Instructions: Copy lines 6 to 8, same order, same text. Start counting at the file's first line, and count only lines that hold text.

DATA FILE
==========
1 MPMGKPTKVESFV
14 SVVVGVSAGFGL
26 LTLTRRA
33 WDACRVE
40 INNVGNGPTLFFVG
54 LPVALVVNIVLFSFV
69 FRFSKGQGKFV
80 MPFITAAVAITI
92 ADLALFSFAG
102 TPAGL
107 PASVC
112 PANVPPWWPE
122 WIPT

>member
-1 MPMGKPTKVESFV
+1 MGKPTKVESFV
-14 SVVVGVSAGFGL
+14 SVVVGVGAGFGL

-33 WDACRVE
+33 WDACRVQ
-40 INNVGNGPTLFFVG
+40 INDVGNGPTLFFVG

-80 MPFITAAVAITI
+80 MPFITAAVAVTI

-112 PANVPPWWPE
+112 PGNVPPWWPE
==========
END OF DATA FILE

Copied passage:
54 LPVALVVNIVLFSFV
69 FRFSKGQGKFV
80 MPFITAAVAITI